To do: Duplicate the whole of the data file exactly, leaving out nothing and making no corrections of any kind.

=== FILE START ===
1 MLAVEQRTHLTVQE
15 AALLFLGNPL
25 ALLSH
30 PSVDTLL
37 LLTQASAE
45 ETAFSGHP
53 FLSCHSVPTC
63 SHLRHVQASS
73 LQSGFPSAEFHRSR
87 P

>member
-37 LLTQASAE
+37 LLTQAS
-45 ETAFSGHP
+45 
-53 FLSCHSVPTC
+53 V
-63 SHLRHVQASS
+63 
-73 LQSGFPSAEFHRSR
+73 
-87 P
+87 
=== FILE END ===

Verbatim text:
1 MLAVEQRTHLTVQE
15 AALLFLGNPL
25 ALLSH
30 PSVDTLL
37 LLTQASAE
45 ETAFSGHP
53 FLSCHSVPTC
63 SHLRHVQASS
73 LQSGFPSAEFHRSR
87 P

>member
-37 LLTQASAE
+37 LLTQAS
-45 ETAFSGHP
+45 
-53 FLSCHSVPTC
+53 V
-63 SHLRHVQASS
+63 
-73 LQSGFPSAEFHRSR
+73 
-87 P
+87 